A college education is a huge financial and time commitment and deserves serious reflection. Consider a similar purchase, such as buying a house. Before you sign the dotted line, you would spend time considering the location, your long-term plans, you would order a house inspection, and you would take time walking through the property to ensure it was the right purchase.

Give the same consideration to your degree selection. Whatever you pick will have a lasting impact. There are several ways to do a pre-purchase exam, which leads to the next point.

Try it on for size

Before you purchase your degree in higher education, try it on for size. There are several good ways to get a feel for a career before investing time and money.

Airmen could consider an internship. While the pay might be minimal, the experience gained is invaluable. This is an effective way to test a career field. Sometimes job realities might be a lot different than job expectations.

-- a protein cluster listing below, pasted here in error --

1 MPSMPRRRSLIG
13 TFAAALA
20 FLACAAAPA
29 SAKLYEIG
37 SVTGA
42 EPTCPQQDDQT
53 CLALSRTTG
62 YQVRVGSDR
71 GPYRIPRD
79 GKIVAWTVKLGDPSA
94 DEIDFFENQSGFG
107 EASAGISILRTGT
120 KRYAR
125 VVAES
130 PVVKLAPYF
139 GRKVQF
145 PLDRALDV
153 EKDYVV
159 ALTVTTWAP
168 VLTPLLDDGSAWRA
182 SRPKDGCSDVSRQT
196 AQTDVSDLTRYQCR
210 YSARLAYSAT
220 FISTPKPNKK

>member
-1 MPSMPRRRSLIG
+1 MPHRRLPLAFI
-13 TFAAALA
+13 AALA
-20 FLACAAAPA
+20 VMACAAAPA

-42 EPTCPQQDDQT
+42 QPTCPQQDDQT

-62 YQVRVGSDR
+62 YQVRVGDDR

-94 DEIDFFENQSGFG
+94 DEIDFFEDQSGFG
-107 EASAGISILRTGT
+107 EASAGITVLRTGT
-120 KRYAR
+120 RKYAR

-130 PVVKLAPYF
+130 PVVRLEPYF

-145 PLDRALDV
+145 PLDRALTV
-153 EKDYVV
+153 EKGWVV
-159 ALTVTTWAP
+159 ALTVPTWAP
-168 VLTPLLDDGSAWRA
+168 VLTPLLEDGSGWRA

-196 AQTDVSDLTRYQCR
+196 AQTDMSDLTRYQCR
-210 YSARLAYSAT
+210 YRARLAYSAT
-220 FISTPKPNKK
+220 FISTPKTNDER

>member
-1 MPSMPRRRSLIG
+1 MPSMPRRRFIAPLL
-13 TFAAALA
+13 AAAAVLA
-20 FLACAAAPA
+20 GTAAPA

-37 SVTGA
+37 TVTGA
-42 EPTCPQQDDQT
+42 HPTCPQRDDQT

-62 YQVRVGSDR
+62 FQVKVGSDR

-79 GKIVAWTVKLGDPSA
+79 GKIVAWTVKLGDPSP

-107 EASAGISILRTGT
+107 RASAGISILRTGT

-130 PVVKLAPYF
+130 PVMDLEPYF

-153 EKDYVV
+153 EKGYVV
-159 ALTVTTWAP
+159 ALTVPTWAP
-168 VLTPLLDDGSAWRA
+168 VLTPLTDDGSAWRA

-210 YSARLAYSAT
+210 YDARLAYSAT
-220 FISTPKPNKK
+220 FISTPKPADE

While no pay is offered, volunteering a few hours might be extremely flexible and there might be more opportunities to get involved. Working nights, weekends or part-time hours could provide a chance to see if the job matches your preference. Volunteering might also get you closer to the actual position you want.

Obtaining an entry-level job in the field will also give you some exposure. For example, if you think you would like to be a nurse, try a job as a secretary in a hospital. It'll help give you a good feel of the daily life of a nurse and general work atmosphere.